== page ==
• has been at the
    helm as MSFT's overall growth has slowed from 20-30% to less than 10% and
    forecast to slow further with no seeming end in sight.
  • despite the
    stock having lost 50% over the past 5 years, approved/promoted the $32B
    payout plan when virtually every expert suggested that doing an accretive
    acq, a larger buyback or increasing the ongoing dividend would all be better
    for the stock -with the subsequent catastrophic results.
  • as a result
    of all this, has basically lost the confidence of Wall St and investors, who
    no longer see MSFT as well managed/positioned/aggressive but rather poorly
    managed/increasingly poorly positioned and always playing catch up. Hence
    the massive recent sell-off, the new 52-week low, the historically low P/E
    and the current 30% discount to its peer group which if anything is getting
    wider. Indeed, I think the prevailing sentiment has gone from "MSFT is
    solid, it's only a matter of time until they rebound" to "Is this
    company done?". There have even been several articles in the popular
    press recently making exactly that case.

    Can I stop now or would you
    like more examples? Not questioning his desire, but the facts suggest that
    he may not have the ability/judgement required and sometimes simply making a
    change can shake things up for the positive. One thing is for sure, weakness
    breeds more weakness in companies, stocks, etc. So either we start showing
    we're not done and start [positively] surprising people with our products,
    business moves, results, etc, or else those doubting us are likely to be
    proved correct.

The stock is in a piss-poor state of affairs right now. It would be good
for senior management to come out and address the current reality of the
stock and the analysts views that things aren't rosy and even when we do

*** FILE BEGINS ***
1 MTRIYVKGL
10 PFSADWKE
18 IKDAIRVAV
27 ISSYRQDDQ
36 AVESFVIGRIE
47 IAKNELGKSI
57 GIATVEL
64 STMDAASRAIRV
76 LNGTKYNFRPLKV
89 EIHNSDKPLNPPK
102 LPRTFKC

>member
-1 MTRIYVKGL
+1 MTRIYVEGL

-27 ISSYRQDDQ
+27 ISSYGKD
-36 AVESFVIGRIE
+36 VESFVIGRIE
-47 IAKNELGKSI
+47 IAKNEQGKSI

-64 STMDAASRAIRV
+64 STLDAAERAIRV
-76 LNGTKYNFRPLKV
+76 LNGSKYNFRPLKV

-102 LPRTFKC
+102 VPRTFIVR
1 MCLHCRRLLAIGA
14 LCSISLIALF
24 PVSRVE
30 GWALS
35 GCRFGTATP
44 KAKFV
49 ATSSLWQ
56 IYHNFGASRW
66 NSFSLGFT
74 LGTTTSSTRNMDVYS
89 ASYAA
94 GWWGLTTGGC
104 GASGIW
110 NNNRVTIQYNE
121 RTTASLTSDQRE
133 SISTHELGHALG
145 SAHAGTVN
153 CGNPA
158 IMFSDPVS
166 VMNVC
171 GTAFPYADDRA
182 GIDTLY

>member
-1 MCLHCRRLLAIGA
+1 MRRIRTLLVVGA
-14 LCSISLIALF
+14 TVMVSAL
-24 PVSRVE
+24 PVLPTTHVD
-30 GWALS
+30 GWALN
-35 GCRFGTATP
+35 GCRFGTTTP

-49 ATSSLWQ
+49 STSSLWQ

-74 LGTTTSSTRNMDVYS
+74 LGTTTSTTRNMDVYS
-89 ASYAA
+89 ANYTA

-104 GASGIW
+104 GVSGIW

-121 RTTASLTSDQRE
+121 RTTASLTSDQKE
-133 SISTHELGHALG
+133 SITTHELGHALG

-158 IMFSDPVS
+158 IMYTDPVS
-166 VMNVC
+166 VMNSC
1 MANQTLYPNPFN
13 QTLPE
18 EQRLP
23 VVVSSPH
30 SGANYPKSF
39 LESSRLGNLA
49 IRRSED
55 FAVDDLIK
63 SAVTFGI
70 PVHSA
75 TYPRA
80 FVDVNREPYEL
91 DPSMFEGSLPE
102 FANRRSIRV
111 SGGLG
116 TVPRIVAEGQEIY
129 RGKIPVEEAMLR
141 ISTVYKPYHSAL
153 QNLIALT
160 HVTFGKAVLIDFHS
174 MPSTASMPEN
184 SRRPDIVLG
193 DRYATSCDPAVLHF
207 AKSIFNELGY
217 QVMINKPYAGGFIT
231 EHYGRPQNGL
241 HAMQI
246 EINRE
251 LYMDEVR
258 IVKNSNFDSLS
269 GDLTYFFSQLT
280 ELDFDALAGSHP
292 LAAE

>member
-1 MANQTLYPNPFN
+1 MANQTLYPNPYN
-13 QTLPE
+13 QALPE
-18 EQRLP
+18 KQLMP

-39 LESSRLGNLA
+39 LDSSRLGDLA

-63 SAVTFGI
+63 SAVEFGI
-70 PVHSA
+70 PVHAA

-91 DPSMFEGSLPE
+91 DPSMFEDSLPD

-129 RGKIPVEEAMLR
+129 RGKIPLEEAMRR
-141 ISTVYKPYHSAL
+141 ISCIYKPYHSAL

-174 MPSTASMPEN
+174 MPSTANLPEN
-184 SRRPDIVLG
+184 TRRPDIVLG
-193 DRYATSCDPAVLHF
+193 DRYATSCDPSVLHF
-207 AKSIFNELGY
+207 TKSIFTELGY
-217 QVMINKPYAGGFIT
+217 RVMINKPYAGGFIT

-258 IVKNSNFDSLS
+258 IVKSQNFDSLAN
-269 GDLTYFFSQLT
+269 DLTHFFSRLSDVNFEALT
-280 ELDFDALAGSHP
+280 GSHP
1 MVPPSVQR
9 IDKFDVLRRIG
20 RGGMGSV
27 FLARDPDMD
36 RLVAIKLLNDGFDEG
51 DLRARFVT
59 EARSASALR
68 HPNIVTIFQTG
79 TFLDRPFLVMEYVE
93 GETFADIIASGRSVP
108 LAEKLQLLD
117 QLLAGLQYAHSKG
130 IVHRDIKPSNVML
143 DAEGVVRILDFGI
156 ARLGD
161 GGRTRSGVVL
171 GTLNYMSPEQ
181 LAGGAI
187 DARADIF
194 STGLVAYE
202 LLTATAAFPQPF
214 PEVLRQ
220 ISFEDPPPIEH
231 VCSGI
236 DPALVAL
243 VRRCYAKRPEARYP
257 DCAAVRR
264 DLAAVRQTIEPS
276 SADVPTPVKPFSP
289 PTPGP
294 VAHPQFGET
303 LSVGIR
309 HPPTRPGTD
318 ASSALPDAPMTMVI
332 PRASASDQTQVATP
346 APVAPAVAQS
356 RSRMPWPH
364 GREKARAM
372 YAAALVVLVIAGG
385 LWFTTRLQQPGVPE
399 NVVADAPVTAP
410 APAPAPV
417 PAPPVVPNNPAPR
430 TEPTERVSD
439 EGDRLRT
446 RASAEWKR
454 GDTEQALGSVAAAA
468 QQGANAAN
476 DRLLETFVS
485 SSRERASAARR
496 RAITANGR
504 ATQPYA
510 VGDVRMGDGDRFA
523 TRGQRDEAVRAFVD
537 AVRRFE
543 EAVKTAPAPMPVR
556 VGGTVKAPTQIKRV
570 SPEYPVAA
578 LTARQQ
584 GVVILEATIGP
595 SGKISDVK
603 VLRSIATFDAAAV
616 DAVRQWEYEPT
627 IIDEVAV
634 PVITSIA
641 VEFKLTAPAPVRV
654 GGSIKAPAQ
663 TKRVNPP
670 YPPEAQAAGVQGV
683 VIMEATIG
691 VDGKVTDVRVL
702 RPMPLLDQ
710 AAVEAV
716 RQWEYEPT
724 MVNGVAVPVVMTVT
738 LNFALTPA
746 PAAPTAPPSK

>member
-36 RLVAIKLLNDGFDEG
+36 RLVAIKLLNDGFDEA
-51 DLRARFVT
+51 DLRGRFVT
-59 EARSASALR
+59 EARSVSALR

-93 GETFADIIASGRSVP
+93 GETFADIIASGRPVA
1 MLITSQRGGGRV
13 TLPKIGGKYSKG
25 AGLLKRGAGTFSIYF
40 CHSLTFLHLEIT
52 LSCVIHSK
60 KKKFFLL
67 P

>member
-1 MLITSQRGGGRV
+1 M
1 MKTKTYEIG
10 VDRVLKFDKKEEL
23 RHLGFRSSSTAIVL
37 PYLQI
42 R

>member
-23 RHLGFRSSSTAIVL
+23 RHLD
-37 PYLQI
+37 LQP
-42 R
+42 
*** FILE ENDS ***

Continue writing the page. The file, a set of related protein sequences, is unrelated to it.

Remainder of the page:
release Longhorn that it most likely won't be much of a boost to the stock.
Things are not destined to get better anytime soon. MSN paid search, while a
good idea, is only going to help the stock price from skidding below the
mid-20s and just plain hold the line, not make it rocket off into the

But if the approach to lack of interesting products is to start talking
up Blackcomb and all the cool whizzy features we'll be releasing then, well,
you can be sure that this rhetoric is best accompanied by the band playing
on the sinking Titanic.

We're getting ready to go through a rough haul and it's going to take a
lot more than towel cut-backs and office-supply consolidation. We need a
massive reorganization and a nice, big-fat trimming of staff, worldwide.
Those that are left can roll-up their sleeves and impress the hell out of
the world.

20% There, 20% Here?

Just a quickie: Joe Beda has a post about

Google's 20% benefit

There have been plenty of times I've gazed through the window trying to
figure out how this kind of thing could work for Microsoft because I really,
really want all these smart people at Microsoft to unleash disruptive
innovation. Seeing Joe's context-setting of how it works for Google makes me
realize that it would be really, really hard to get this to work at One
Microsoft Way.

There are people who serve as jealous guardians to some parts of the
source code for their team's product. Woe unto you should you go and
randomly check something in, even if it's not breaking anything. They might
as well fly into your room in a swirling fit of red robes - " color="#FF0000">Dost thou knowest what great sin thou hath wrought upon the

It's weird. And the longer you're in the group, the more you naturally
accede to these self-appointed feature-priests until the offerings and
deference just become business as usual. Whew, some groups really need some
heavy people rotation, if only to free the source code from their

Monday, March 21, 2005

Old School Competencies

A recent comment to a post where I extolled the virtues of the Microsoft Competencies (internal link):

Microsoft is currently streamlining the competencies. They're replacing the wheel with triangles! You can see the improvement already... Dev & PM will see the changes next review cycle, test sees them now (and these changes are also tied to the layoffs of low-level testers who can't code).

Hmm? This comment wedged itself in the back of my mind (in the "Whachu talkin' about, Willis?" region). Sure enough, this past week while trying to garnish my career discussion with some nice doses of the competency lingo, I stumbled across the career model site via the competencies site. After a quick scan I closed my office door so that I could swear freely.

I can only surmise at this point that HR's & Microsoft People Research's logo must be, "If it ain't broke, we haven't been there yet." The competencies are in the process of being broken.

I like the idea of Career Model and I can see it's indeed been heavily influenced by the recent rotor-tilling that Test portion of Microsoft has gone through. It's always great to be able to lay out an idea for a new hire about the various career options.

But don't you touch my competencies.